Whenever possible, the museum collaborated with local Vancouver companies. Another prominent feature in the gallery are two Idea Chairs: red-leather seats designed by Niels Bendtsen from Bensen that have been modified with audio components developed by Hfour.

The chairs will transmit stories from Clyde Tallio (a Nuxalk knowledge keeper, ceremonialist and speaker), Molly Billows (a Homalco Nation spoken-word poet), Rena Point Bolton (a Stó:lō matriarch and artist) and Sharon Fortney (a Coast Salish curator) — all while maintaining the ability to spin 360-degrees.

The audio playback system activates when a visitor sits in the chair, which has been fitted with a customized slip ring that provides power to the built-in speakers. “No switches, no control panels, no visible speakers, and no headphones interrupt the experience,” said Stuart Ward of Hfour. “It is an ideal way to engage with people in an unencumbered way. What the museum-goer gets is part of a cohesive experience that was masterfully planned.”

The balance between visible and invisible is negotiated in every corner. The gallery creates a sense of intimacy without overlooking the presence of the objects, their creators and the communities to which they belong. Six cases create a loose oval in the center of the space, accompanied by speakers mounted prominently.

“The speakers were originally conceived by Skooker to be hidden in the ceiling, but together we decided we wanted the voice to have a physical presence in the space, not be so disembodied,” said Duffek, adding that the experience of sound installations by artists Janet Cardiff (The Forty Part Motet) and John Wynne (Anspayaxw) was an inspiration. “There are some pretty great and strongly worded statements that visitors will hear in that space, ranging from commentaries on the artworks to reflections on museums, colonial collecting and territorial rights.”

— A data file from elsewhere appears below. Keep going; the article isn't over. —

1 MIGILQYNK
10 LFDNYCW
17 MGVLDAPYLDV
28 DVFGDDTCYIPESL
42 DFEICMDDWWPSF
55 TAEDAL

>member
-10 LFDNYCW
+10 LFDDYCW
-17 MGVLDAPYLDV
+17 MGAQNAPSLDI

MOA Communications Assistant Kiel Torres sits in one of the Idea Chairs.

If that sounds heady, the exhibition isn’t meant to be consumed in a single trip. The audio and video components are curated as encounters, each of them longer than the average museum visit length. This means that every time a person enters the gallery, different components will be at play to provide a fresh experience.

“It’s almost as if you were a visitor in an institution and a tour guide comes through,” said Broome. “You’re not part of the tour, but you’re sort of sneaking in and listening to what’s happening … It’s there if you want, you’re not pushing a button, you’re not interacting.”

There is, however, one interactive element that should not be missed: ’nik suugid ’wiileeksm waap, four monumental cedar boards from a Tsimshian house-front screen dated to the early 1800s. The 4-metre-tall planks have been weathered by salt and wind, and look largely bare when viewed under conventional light. But as visitors trigger a sensor, the areas of wood preserved by the original painted design pop into relief with the aid of a few high-tech, narrowly focused LED lights.

As Broome said: “The lighting in here will be transformative over time and over space as you experience it.”

Photos: MOA / Rob Maguire. Video: Georgia Straight / Amanda Siebert.